Back here Maffi wrote about a letter published in the May 2012 Canal Boat magazine suggesting Continuous Cruisers pay a higher annual license fee. His comments resulted in a rebuttal from Heth <here>.
Having read both blog entries I suspect Heth has misinterpreted Maffi’s post. Maffi constantly refers to “You” (the whinging moorers). At the start of paragraph 7 Maffi writes “Why do all you whinging little <expletive deleted> who buy a boat, you cannot get good use out of……………..”. So he is still directing his comments at the whingers. From paragraph 8 onwards the word “whingers” is missing. However I think we might assume he is still directing his comments at those who complain about continuous cruisers. Heth has interpreted his comments to mean all boaters with a legal home mooring are complaining about continuous cruisers; hence her response.
I also find the original letter to the editor of Canal Boat magazine interesting.
The writer starts by claiming support from the majority of boaters with a paid home mooring. “Resentment is felt amongst the majority of boaters who pay for a licence and pay for their mooring on top….” Really? I’m unaware of any formal survey that has established this fact! Indeed; as a moorer Heth refutes it! Frankly I think it’s an ambit claim to seize the “high moral ground”.
The writer suggests the continuous cruiser licence be increased. As an offset the continuous cruiser will be eligible for a winter mooring. He alleges this is a more equitable arrangement as the winter moorings are often used without the requisite permit and these boaters are not always moved on by patrols. So what he is really suggesting is continuous cruisers don’t comply with their license requirements; don’t pay for a winter mooring and BW are ignoring the situation.
But what is the REAL issue? Looking at the current BW licensing requirements indicates the following.
Every boat must have a current and valid license. According to BW “The Licence allows you to use the Boat in any Waterway including mooring for short periods while cruising. 'Short period' means up to 14 days or less where a local restriction applies. The Licence does not permit mooring for any longer period.”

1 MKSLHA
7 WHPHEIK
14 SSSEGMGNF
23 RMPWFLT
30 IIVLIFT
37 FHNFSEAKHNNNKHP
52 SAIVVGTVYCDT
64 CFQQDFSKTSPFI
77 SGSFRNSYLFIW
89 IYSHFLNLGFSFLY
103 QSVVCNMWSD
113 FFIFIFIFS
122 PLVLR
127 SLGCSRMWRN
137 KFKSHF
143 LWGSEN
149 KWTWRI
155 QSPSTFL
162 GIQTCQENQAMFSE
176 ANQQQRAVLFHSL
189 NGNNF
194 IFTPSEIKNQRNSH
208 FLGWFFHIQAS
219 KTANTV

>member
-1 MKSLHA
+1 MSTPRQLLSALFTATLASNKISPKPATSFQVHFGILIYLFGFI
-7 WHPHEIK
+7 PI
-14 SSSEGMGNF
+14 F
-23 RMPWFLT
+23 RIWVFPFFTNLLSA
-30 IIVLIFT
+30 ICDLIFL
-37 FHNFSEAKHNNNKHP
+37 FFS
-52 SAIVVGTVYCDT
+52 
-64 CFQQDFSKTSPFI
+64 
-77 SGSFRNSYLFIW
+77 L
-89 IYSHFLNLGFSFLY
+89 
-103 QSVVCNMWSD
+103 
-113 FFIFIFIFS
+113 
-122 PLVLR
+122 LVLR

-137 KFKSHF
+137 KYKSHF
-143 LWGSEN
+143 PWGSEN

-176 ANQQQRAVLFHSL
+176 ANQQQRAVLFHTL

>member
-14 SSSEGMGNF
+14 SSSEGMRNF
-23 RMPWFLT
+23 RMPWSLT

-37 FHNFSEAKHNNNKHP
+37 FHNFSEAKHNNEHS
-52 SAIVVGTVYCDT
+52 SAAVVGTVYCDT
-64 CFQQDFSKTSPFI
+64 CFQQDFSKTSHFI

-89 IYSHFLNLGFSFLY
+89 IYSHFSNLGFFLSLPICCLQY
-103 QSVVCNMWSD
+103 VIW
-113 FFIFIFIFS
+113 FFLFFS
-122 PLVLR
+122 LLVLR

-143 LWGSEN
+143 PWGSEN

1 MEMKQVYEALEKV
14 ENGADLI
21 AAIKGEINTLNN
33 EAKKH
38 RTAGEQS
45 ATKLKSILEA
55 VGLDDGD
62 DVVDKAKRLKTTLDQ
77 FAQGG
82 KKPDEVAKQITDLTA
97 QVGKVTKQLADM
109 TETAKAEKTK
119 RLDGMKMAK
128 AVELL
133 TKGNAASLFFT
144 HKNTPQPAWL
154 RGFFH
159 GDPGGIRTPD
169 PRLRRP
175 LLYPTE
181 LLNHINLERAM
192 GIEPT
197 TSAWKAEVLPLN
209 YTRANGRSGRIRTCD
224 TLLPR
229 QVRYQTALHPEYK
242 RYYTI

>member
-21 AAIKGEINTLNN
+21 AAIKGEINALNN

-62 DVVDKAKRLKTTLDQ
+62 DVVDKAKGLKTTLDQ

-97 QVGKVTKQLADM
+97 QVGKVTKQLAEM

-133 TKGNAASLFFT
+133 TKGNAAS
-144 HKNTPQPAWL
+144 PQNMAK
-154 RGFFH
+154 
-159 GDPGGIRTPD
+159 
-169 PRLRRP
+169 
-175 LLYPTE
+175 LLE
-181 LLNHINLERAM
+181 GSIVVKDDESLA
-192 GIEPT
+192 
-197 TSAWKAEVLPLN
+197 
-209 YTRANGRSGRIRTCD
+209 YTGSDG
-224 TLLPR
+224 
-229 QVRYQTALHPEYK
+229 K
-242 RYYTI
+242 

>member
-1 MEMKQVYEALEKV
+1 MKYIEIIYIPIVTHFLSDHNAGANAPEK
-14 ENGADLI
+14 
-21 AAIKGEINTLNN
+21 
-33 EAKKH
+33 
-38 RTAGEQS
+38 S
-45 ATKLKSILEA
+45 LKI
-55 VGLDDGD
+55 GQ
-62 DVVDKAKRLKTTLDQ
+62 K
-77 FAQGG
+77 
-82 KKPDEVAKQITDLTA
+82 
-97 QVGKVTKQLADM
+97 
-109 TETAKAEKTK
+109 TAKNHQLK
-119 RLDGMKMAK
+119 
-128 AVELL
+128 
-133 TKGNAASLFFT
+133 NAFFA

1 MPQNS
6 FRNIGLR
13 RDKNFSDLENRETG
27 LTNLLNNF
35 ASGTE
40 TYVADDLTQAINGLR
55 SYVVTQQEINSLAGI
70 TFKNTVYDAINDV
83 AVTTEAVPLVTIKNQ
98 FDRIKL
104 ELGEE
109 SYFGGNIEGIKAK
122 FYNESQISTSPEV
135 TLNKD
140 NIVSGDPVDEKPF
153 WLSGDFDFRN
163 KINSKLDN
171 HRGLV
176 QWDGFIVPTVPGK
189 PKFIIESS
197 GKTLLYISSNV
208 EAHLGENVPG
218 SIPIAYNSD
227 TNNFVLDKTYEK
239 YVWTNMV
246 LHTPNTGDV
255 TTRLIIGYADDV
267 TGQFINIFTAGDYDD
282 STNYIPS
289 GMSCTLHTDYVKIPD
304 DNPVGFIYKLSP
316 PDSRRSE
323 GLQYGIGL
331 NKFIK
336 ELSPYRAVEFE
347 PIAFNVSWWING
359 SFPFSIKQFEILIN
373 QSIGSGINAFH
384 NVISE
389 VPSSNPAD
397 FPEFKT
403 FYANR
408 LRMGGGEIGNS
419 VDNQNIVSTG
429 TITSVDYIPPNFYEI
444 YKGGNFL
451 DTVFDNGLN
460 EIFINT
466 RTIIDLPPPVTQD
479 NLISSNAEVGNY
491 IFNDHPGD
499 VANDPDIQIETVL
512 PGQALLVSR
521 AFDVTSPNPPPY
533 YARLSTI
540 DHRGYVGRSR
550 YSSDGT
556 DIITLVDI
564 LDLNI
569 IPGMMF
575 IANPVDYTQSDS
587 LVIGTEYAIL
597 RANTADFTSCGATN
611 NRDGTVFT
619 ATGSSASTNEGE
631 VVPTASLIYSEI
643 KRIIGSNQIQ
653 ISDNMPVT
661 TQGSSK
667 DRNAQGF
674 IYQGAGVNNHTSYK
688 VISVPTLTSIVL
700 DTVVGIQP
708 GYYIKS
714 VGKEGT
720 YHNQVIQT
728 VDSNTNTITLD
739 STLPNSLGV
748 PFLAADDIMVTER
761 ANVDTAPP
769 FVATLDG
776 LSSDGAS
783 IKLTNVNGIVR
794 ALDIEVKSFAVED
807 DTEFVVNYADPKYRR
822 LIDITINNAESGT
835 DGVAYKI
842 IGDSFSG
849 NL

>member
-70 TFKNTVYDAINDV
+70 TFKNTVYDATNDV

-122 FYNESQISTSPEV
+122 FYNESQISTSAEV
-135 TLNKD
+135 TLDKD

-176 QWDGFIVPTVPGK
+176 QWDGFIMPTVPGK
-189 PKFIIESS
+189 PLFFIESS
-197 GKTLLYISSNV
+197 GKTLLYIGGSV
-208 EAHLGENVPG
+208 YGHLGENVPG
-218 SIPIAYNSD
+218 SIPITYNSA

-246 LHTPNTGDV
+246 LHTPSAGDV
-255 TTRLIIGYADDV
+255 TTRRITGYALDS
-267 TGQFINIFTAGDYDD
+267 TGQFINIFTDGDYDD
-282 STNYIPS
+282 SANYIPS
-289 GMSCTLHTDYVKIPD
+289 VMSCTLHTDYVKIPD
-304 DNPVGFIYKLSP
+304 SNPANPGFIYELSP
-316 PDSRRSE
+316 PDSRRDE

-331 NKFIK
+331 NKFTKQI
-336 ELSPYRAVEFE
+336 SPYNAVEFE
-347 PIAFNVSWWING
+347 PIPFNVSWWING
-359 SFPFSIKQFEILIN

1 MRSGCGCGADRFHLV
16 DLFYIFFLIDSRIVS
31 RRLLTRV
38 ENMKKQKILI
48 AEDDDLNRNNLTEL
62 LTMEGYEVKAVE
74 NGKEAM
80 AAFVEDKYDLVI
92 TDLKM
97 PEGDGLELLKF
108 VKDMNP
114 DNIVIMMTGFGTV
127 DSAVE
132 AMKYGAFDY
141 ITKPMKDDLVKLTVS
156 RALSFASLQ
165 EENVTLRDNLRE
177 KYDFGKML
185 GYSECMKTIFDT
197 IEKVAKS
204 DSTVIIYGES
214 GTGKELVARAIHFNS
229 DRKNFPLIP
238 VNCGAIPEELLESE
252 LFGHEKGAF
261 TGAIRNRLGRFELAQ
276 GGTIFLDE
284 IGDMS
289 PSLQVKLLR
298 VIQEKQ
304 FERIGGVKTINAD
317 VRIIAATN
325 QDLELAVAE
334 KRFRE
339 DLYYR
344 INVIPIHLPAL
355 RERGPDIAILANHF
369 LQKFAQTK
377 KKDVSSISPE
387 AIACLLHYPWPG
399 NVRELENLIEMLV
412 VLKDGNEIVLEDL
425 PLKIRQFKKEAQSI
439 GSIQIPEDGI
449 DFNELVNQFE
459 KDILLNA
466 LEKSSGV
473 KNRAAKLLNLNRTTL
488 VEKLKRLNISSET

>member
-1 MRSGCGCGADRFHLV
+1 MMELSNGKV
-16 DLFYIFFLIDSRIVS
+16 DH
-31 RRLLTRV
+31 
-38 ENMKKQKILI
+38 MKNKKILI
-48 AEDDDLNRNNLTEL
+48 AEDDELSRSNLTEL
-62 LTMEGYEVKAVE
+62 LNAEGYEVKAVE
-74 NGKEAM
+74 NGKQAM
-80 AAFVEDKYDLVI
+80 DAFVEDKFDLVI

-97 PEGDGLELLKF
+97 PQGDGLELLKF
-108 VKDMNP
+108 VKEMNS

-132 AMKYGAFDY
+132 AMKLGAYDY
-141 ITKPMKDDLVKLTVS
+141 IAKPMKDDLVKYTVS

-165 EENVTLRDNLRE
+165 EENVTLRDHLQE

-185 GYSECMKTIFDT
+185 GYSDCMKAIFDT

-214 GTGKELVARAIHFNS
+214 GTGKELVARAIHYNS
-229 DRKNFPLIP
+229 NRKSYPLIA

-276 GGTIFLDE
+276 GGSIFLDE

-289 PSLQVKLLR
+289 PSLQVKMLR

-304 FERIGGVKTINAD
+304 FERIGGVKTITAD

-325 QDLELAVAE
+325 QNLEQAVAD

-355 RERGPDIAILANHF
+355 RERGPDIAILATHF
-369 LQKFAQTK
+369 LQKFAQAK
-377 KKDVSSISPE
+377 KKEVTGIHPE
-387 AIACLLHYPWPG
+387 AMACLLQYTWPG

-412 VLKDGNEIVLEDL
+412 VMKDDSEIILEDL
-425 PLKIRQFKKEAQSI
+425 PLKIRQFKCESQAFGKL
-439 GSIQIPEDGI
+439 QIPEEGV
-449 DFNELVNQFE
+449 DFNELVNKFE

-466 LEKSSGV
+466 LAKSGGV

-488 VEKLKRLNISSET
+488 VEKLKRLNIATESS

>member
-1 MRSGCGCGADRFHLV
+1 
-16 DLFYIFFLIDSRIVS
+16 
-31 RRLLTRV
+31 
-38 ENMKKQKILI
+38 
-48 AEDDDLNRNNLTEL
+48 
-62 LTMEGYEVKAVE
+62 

BW further states all boats must have a “Home Mooring”. By inference, there is a further cost to the boater in obtaining this mooring. Any boat that does NOT have a home mooring is classified as a continuous cruiser. There are additional requirements for continuous cruisers. For example; they may be required to provide evidence they are genuinely continuously cruising around the network. I suggest by definition, a boater can’t be a continuous cruiser if they go onto a winter mooring as stated by the writer to Canal Boat.
It appears to me in practice there are actually four categories of private boaters, rather than the two recognised by BW. There are boaters:
- with a paid and recognised home mooring; or
- who continuously cruising; or
- cruise most of the year and only want a paid winter mooring; or
- who don’t want to pay for a mooring (or can’t obtain one) and don’t want to continuously cruise.
I suspect the majority of boaters in category 1 don’t particularly object to the boaters in categories 2 & 3. <they may even envy them!>. However the category 1 boater resent the category 4 boaters and “lump them in” with the category 2 & 3 boaters because there is currently no other category for them. The category 2 & 3 boaters also resent the category 4 boaters because they are licensing themselves as continuous cruisers but not genuinely complying with the license requirements. Currently category 4 boaters have no option other than to declare themselves as continuous cruisers.
What to do? Well, as the writer of the letter to Canal Boat implies it’s a question of having the right mix of licenses and enforcement. Why can’t there be four categories of license as stated above? Licensing requirements already exist for Categories 1 – 3 boaters. Why not create a license for category 4. They could pay for a local area license. The license would have certain restrictions but enable them to moor for periods longer than 14 days, provided they moored outside areas with a duration restriction (ie; popular areas and facilities).
Boaters would be able to apply for the license that most suits their needs. Home moorers need to provide evidence they have a paid mooring. After the first year, continuous cruisers (including winter moorers) may be required to provide evidence they complied with their special license requirements. By default; everyone else pays for a local license.
As for enforcement. In my experience those who are inclined to transgress the rules respond to whatever minimum enforcement is in place. “Hot spots” need to be regularly policed and penalties (probably monetary) imposed. Once people realise the rules will be enforced without fear or favour the transgressors comply and the rest stop complaining.
But then what do I know…….. I’m still waiting to be a private boater!